What is hip dysplasia?
The hips are ‘ball and socket’ joints, which normally fit together perfectly to enable easy movement. Hip dysplasia is when the hip joints don’t fit together properly and become unstable and this causes pain, swelling, stiffness and eventually arthritis.
Dogs with hip dysplasia usually begin showing symptoms while they are growing (at around 6 months of age). The condition is usually worse in medium – large breed dogs, fast growing dogs, overweight dogs and dogs who have been over-exercised when young.
- ‘Bunny hopping’ – running with both back legs moving together
- Difficulty getting up and lying down
- Less interest in walks
- A wobbly or swaying walk
- Difficulty jumping or going up or down stairs
- Discomfort in hips
- Skinny hips
- Some dogs, with a mild form of the condition, won’t show signs until they are much older and have developed arthritis of the hips.
Treatment can vary but as a first step, we would likely advise some or all of the treatments below. If your dog responds well, then hopefully we can continue with the at home care to avoid surgery.
- Keep your dog’s weight in check to ensure no extra strain is put on their joints.
- Anti-inflammatory medication (NSAIDs) and/or other pain relief will be prescribed by your vet.
- Your dog may need periods of rest if their hip dysplasia is causing pain and discomfort.
- Regular, short lead walks are ideal.
- It’s important to ensure your dog doesn’t over-exercise. Avoid jumping, skidding, chasing, racing around or exercising for long-periods of time.
If your dog has severe hip dysplasia that doesn’t respond to daily management, we may suggest surgery.
Hip dysplasia often continues throughout a dog’s life, meaning treatment may be ongoing. Dog’s may benefit from additional treatments and if we think it would be beneficial, then your vet will arrange a referral for your pet. These services may include:
- Physiotherapy can help build up muscle and take pressure off your dog’s hips.
- Hydrotherapy is a great way to exercise your dog without putting strain on their joints.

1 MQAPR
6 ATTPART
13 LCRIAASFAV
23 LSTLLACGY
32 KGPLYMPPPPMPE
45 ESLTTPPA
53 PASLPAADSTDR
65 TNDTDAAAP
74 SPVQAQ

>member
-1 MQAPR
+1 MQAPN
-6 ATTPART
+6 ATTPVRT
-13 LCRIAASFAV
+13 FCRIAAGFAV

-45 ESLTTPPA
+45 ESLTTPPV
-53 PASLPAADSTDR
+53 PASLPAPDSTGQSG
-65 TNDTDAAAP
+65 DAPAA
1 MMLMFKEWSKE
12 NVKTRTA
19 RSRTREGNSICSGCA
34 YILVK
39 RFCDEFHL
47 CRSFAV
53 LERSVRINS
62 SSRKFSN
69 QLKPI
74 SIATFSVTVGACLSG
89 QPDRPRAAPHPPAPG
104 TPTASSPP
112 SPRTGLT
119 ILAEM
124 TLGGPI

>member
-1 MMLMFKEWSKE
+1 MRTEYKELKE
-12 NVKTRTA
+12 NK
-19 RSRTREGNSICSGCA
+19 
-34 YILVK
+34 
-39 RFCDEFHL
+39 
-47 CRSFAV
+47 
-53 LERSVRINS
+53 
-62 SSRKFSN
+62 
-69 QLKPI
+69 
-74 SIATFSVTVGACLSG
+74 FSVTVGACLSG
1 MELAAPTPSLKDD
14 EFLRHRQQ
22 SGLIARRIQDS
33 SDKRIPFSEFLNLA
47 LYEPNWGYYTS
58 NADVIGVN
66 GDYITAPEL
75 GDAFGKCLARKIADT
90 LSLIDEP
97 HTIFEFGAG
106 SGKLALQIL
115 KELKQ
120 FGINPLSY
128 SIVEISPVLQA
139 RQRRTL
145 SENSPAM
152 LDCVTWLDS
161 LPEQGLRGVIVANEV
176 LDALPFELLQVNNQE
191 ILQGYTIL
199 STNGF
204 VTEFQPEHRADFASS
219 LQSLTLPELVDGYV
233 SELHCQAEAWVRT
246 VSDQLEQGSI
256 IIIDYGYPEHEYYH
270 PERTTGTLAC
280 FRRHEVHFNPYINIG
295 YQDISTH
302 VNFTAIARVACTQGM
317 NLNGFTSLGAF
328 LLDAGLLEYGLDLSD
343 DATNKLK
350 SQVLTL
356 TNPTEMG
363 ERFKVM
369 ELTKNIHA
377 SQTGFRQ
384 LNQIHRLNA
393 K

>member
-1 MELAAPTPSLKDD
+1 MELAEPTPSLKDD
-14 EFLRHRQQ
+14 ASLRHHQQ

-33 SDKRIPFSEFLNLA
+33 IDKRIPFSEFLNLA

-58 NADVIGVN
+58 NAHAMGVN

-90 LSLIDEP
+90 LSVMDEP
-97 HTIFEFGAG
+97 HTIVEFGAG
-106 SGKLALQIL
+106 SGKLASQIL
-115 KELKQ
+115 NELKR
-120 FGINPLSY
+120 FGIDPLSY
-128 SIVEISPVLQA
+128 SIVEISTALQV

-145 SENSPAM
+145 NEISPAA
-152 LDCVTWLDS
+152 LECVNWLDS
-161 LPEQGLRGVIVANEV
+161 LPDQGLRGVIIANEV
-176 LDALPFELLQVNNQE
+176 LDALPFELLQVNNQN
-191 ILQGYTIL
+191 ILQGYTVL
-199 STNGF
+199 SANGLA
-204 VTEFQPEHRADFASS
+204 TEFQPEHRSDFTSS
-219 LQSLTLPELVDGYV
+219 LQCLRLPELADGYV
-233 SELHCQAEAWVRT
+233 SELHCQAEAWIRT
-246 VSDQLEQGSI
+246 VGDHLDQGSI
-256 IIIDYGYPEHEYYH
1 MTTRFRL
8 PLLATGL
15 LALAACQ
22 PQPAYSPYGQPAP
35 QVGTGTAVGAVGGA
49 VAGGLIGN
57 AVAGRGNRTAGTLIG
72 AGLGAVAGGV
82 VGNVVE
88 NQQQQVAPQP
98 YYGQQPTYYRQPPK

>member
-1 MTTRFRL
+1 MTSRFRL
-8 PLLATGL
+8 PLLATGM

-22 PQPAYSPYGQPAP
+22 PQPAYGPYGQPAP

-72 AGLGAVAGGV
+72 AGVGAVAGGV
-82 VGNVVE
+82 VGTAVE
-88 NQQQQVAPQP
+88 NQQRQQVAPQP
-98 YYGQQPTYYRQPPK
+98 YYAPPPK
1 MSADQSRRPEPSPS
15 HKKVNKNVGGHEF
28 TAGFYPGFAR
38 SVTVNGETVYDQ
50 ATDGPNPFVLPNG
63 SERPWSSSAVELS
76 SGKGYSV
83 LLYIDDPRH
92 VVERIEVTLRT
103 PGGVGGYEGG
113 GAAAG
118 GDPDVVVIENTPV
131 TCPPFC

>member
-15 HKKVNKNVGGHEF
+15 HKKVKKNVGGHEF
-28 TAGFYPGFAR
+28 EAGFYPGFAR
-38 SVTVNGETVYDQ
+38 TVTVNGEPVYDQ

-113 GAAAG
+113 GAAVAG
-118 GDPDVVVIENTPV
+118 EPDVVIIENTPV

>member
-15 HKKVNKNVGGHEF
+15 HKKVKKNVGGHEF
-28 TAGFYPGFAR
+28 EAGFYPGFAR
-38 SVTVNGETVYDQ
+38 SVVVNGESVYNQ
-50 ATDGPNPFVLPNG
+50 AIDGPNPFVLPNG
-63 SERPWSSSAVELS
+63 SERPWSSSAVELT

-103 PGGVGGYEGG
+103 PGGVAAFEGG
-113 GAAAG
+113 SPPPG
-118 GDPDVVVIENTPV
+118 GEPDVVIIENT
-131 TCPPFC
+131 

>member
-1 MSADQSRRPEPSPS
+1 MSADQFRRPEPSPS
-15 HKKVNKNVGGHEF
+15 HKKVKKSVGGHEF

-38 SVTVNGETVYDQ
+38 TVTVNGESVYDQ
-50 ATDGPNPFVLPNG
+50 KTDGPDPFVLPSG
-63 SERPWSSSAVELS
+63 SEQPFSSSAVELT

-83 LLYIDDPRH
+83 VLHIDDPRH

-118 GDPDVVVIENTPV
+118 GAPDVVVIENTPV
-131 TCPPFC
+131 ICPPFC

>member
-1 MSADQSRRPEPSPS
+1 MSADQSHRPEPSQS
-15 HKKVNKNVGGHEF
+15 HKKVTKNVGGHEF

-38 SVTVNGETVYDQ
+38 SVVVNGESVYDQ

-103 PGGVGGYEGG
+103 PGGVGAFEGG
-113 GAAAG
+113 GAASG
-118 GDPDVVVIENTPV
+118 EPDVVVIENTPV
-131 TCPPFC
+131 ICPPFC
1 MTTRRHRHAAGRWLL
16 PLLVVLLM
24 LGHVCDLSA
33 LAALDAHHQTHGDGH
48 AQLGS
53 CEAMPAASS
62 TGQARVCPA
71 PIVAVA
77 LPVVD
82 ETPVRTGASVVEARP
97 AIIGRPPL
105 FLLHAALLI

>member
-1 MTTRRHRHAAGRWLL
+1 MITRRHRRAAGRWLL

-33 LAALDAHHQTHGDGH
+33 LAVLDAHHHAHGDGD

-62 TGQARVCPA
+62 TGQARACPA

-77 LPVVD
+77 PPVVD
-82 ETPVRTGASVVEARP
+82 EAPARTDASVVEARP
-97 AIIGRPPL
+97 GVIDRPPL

- Joint supplements might slow down the development of arthritis.
- Hip dysplasia is a painful condition that causes one or both hip joints to develop abnormally while a puppy is growing.
- Hip dysplasia causes pain, swelling and eventually arthritis.
- Most dogs inherit hip dysplasia from one of their parents and symptoms usually start while they are growing.
- Hip dysplasia most commonly affects medium – large breed pedigree dogs.
- Treating hip dysplasia involves careful exercise, weight control and pain relief. Severely affected dogs may also require surgery.
- Schemes are in place to check for hip dysplasia before mating two dogs. This reduces the number of puppies born with this painful condition.
When to contact Orchard House Vets
If your dog is showing any of the symptoms listed above then we would recommend a visit to see us. Our Veterinary practices in Hexham, Stocksfield and Bellingham will be able to help you. Ultimately, you know your dog best and see your dog daily, so you know when and if they are acting slightly differently. Even if your dog is not showing the symptoms above and you are worried about hip dysplasia then do book an appointment to see a vet who will be able to discuss the condition and help you.
We recommend hip scores and screening for hip dysplasia and other inherited diseases before breeding your dog. Please contact us for more information.